But in practice I've found that weapons with pluses don't feel very magical. They become a crutch that gets factored into the game math anyway so it's not like you even get a bonus for having them--the EXPECTATION is that you have them. So you're obligated to get this thing and then, because the numbers are already set up to where it's assumed you have it--you get no enjoyment from it. Plus a +1 to hit and damage has never once gotten a woo-hoo from anyone who's ever used it. It's such a small bonus, I doubt the characters even notice much of a difference (except that now they can fight monsters they couldn't before...but probably didn't run into until they got weapons they could use).

Whereas weapons with powers are neat. They aren't factored into the math so you get to enjoy being different and unique, plus they usually do something with some visual pizazz--like ice blades or lightning. Maybe they they give you darkvision. Maybe it's a set of daggers that look like fuzzy spider fangs that poison themselves and when you wield both you get spiderclimb a number of times per day. It always feels like the crazy magic items are the things players want and the kinds of magic I like to give them.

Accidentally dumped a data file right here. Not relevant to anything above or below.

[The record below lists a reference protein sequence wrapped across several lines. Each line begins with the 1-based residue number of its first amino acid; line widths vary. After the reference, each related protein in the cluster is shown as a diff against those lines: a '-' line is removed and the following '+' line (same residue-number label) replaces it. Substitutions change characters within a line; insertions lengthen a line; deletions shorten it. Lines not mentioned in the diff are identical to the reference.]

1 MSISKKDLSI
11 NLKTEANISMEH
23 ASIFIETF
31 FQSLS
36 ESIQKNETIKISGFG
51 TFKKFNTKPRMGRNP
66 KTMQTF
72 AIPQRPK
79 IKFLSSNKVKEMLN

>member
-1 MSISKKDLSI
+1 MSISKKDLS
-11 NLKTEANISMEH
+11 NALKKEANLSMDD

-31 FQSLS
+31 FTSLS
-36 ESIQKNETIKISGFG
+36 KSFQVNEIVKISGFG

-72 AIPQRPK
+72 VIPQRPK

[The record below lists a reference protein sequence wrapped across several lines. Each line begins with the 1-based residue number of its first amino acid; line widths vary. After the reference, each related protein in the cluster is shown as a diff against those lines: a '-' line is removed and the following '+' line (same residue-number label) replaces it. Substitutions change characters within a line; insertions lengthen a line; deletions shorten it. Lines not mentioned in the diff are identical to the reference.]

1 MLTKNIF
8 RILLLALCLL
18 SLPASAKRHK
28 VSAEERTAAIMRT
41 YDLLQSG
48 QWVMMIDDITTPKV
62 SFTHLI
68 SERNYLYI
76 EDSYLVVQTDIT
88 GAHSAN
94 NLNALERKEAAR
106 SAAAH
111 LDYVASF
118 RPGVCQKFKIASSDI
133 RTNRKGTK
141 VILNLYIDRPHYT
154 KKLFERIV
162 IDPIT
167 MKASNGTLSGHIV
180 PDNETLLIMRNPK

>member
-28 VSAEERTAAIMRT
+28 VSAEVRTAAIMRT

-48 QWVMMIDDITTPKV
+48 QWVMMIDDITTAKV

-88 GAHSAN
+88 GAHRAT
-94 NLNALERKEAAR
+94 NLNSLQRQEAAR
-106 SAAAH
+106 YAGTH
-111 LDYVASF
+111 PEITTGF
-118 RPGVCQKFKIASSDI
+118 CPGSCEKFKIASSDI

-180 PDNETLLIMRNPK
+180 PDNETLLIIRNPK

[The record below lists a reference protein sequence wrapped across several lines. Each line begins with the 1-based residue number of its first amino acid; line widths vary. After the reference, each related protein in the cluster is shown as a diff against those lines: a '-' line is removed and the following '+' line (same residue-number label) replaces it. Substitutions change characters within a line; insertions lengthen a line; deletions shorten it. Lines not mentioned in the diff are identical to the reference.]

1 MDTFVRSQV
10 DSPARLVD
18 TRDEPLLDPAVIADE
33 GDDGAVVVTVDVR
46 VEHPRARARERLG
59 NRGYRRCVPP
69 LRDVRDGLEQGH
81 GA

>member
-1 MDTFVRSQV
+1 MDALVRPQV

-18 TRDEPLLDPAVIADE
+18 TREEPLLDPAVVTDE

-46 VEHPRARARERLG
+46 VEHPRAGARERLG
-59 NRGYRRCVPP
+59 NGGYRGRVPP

I sort of wonder if we might just recalibrate the math so that weapons with +'s are no longer expected of us and just let magic be something cool?

Yes, they are boring, but even worse, they are a necessity.

I would much prefer damage from magic items be done by character level instead (2W @ 4th level, 3W @ 8th level, etc.) as a few others have proposed. Then make magic times fun again.